For Java, make sure the Selenium WebDriver JARs you need are on your classpath. I’ll assume you know how to set this all up via Ant, Maven, Gradle or whatever other build tool you use. Then use this in your logic:

C#

For C#, you’ll want to make sure you get the NuGet package for Selenium or get the appropriate DLLs and make sure they are referenced assemblies in your project. Then use this in your logic:

And That’s It

While the switchover to Marionette has caused a lot of problems across the board, it’s not the entirely opaque thing that it is sometimes made out to be. All this being said, do keep in mind that there are still possible issues you will encounter with Marionette/GeckoDriver and Selenium as everything ramps up. Keep that Selenium 3 / Firefox 52 distinction in mind.

Also note that you might find it a lot easier to use a WebDriver binary manager. For example, there is a WebDriverManager for Java as well as a WebDriverManager for .NET, both of which support Marionette. For JavaScript, some people like using Selenium Binaries. This, too, supports Marionette.

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About Jeff Nyman

Anything I put here is an approximation of the truth. You’re getting a particular view of myself … and it’s the view I’m choosing to present to you. If you’ve never met me before in person, please realize I’m not the same in person as I am in writing. That’s because I can only put part of myself down into words.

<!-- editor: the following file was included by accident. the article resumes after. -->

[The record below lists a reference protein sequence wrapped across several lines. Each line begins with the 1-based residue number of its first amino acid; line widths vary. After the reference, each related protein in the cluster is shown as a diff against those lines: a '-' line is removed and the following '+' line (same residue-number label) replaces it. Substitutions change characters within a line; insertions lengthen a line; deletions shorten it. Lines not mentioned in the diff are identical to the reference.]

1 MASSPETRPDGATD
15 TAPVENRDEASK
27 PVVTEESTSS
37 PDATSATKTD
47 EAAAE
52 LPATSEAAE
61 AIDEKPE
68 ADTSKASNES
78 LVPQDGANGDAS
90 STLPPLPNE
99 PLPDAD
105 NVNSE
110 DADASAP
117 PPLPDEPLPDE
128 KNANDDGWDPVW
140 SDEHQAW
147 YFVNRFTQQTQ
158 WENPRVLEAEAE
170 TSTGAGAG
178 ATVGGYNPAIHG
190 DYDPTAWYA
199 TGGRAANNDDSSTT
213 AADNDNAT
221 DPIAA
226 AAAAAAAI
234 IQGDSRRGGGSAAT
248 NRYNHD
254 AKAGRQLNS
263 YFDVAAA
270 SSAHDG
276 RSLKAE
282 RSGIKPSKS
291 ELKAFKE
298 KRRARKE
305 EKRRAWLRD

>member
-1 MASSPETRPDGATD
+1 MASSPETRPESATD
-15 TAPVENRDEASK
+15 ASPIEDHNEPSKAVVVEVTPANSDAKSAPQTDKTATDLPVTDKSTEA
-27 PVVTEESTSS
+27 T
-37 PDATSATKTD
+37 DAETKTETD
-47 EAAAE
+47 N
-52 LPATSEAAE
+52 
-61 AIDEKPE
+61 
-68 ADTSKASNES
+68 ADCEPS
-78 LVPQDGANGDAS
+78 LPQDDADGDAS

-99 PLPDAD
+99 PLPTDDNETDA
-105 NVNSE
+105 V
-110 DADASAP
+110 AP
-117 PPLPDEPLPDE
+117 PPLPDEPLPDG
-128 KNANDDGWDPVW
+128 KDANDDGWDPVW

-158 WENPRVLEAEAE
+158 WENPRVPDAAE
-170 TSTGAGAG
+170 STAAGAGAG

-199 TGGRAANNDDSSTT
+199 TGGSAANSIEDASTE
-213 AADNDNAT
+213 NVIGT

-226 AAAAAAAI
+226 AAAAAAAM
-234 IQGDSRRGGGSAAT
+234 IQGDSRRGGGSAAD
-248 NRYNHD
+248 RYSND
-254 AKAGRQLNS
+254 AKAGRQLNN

If you have met me before in person then I’d ask you to consider that the view you’ve formed that way and the view you come to by reading what I say here may, in fact, both be true. I’d advise that you not automatically discard either viewpoint when they conflict or accept either as truth when they agree.

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6 Responses to Dance of the Automation Marionette

  1. Tom says:

    An interesting read. I have a question, though – which version of Python are you using for this example?

    I’ve tried your advice and some other incantations, even going as far as changing the default Marionette setting value in the desired_capabilities file, but to no avail (I’m using Python 3.5). Is the 2.7 branch better or more suitable for talking to Firebork, oops, Firefox?

     

    • Jeff Nyman says:

      It looks like the Python bindings for Selenium are having issues again. (They are not updated with near the frequency of the Ruby and Java versions.)

      For example, a full script that should work just fine in Python 2 or 3:

      However, you might be seeing an error like this: “Service wires unexpectedly exited. Status code was: 1”. That’s the case in both Python 2 and 3. I can get that error to happen with the bindings for Selenium 2.53.6 and Firefox 48.0.2 as well as 49.0.

      Do keep in mind that currently the Python bindings still look for “wires” rather than “geckodriver.” Sometimes putting the binary for your Firefox as a capability will work. For example (on a Mac):

      However, I’ve found that if you have “unexpected exits” or “connection refused”, this rarely fixes the problem.

  2. Tom says: